Often I will read about someone from the most unpromising circumstances—inner-city ghetto, drug family, single-parent home, abandoned by father, abandoned by both parents sometimes—and the child will have grown up to be a star athlete, a successful politician, or a doctor. The reporter will ask, “How did you get to be who you are?” And the answer will always begin with the same four words: “There was this teacher.” (Scherer, 1998, p. 22)
For all humans—and especially teens and young teens—whatever enters our brains as we learn activates emotional responses, even before we process it cognitively. Even if teachers deliver curriculum content with an inert, unemotional lens, our students’ internal monologue takes it to an emotional level—”This is so right/wrong/bad/cool/radical/wild/dope/stupid/GOAT (Greatest of All Time)!”
Selected Things to Know About Your Students
- Socioeconomic status
- Family dynamics
- Student’s transience rate
- Parents’ jobs
- Home responsibilities
- After-school work schedule
- Previous school experiences
- Religious affiliation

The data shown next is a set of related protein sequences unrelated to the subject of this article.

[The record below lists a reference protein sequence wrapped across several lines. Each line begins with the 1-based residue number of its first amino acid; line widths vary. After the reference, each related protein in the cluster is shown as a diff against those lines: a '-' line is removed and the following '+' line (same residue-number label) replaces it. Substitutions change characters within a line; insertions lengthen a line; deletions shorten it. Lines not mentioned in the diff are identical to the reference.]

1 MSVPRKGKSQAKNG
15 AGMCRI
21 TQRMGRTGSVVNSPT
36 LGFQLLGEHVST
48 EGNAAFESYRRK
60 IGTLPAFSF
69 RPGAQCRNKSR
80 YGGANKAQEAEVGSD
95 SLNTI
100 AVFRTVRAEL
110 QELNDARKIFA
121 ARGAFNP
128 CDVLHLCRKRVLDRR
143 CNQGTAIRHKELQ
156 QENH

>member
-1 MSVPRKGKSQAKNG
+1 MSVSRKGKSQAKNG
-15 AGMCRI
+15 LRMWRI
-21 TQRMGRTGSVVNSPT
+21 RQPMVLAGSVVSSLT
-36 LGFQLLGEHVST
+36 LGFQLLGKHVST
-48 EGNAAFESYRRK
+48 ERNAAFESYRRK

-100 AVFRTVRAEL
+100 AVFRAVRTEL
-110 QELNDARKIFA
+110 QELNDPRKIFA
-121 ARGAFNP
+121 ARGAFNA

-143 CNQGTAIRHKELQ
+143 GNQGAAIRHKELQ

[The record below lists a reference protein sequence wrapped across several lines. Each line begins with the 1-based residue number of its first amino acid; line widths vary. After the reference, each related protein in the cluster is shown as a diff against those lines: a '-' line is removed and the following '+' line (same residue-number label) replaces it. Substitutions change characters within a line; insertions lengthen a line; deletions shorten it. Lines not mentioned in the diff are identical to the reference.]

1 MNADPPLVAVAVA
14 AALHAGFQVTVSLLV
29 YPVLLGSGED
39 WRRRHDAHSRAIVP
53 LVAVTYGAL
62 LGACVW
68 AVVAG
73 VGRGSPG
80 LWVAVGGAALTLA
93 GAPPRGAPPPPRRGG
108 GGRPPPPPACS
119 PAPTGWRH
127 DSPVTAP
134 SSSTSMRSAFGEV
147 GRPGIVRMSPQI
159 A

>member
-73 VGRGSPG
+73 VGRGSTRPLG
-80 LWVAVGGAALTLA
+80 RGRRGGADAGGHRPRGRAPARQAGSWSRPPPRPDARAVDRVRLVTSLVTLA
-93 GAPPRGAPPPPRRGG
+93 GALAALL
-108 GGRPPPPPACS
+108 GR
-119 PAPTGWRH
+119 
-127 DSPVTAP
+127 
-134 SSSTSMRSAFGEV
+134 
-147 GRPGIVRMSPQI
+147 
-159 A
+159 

- English language learner status
- Technology access and proficiency
- Personal interests (sports, music, television, movies, books, hobbies, other)
- Physical health/maturity
- Behavior/discipline concerns
- Social-emotional learning strengths and challenges
- Existence of Individualized Education Plan
- Challenges such as Tourette syndrome, Asperger syndrome, ADHD
- Vision or hearing problems
- Gifted/advanced learner
- LGBT identity and transitions
- Leadership qualities
- Multiple intelligences
- Myers-Briggs personality profile
District Deeds Synopsis:
District Deeds is not presumptuous enough to claim we have the knowledge, ability, skill or experience to direct the thousands of highly skilled and dedicated educators in the San Diego Unified School District (SDUSD) .
However we DO have experience with how our children have perceived the dozens of Teachers they have had and how their initial perception of those Teachers has impacted their learning.
Based on that experience with our children…your students…we strongly recommend all SDUSD Teachers and other educational staff read though this article and select concepts in how to connect with our kids, get to really know them and make them “Feel Safe” to participate in your classroom.
And finally, don’t be afraid to ask us parents for information to get to know our kids better. As you already know…we LOVE to tell you about our kids!
The article is right..,
We’re all in this together!!!
District Deeds wishes ALL SDUSD Stakeholders only the best in the 2018/2019 School Year!
Now for our special Teacher Reads Quote:
“One looks back with appreciation to the brilliant teachers, but with gratitude to those who touched our human feelings. The curriculum is so much necessary raw material, but warmth is the vital element for the growing plant and for the soul of the child. – Carl Jung
Have a great 2018/2019 School Year!!!